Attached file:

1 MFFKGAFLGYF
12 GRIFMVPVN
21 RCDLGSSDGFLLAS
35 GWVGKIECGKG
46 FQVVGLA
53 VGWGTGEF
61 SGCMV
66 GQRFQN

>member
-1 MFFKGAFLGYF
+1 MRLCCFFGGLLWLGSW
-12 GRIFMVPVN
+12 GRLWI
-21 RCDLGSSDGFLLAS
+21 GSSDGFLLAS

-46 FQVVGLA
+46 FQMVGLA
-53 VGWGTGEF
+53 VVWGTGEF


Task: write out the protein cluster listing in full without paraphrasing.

1 MFFKGAFLGYF
12 GRIFMVPVN
21 RCDLGSSDGFLLAS
35 GWVGKIECGKG
46 FQVVGLA
53 VGWGTGEF
61 SGCMV
66 GQRFQN

>member
-1 MFFKGAFLGYF
+1 MRLCCFFGGLLWLGSW
-12 GRIFMVPVN
+12 GRLWI
-21 RCDLGSSDGFLLAS
+21 GSSDGFLLAS

-46 FQVVGLA
+46 FQMVGLA
-53 VGWGTGEF
+53 VVWGTGEF